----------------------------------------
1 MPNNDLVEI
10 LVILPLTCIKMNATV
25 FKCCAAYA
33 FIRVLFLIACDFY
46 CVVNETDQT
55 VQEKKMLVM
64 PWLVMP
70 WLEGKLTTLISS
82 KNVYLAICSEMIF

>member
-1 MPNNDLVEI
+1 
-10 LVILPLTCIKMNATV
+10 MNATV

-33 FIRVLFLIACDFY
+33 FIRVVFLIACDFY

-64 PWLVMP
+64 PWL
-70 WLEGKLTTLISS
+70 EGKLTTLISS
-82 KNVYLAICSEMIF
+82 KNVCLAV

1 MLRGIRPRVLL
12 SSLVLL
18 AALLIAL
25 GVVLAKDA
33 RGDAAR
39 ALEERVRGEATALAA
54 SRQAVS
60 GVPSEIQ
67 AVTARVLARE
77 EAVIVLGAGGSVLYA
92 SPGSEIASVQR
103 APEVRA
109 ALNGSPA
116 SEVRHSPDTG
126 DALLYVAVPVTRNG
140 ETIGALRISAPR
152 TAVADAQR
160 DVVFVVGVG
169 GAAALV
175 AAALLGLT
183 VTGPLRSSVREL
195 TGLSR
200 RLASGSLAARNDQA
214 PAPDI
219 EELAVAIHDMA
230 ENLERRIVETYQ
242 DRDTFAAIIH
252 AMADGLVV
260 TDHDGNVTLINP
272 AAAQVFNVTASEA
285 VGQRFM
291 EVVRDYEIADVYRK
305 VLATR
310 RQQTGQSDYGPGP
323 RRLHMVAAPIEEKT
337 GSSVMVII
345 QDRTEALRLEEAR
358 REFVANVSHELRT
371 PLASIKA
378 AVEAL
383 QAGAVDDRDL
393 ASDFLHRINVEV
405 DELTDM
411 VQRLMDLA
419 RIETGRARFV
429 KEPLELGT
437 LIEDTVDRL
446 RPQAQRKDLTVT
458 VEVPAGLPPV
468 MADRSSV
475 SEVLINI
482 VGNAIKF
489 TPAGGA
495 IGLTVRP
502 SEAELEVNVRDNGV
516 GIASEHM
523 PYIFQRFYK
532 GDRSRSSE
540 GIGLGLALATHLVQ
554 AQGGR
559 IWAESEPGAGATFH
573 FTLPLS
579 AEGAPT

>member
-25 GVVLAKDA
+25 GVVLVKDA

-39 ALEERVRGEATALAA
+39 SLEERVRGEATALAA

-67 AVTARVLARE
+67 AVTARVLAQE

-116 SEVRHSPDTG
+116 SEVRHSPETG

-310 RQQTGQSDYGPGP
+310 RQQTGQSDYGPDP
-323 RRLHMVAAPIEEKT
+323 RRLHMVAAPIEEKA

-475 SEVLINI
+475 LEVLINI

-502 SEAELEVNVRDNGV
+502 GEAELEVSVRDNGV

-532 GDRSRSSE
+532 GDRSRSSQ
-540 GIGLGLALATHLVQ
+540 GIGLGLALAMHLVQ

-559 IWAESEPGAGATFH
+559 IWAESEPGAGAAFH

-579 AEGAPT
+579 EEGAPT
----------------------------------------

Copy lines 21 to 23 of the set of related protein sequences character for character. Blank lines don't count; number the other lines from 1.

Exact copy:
-82 KNVYLAICSEMIF
+82 KNVCLAV

1 MLRGIRPRVLL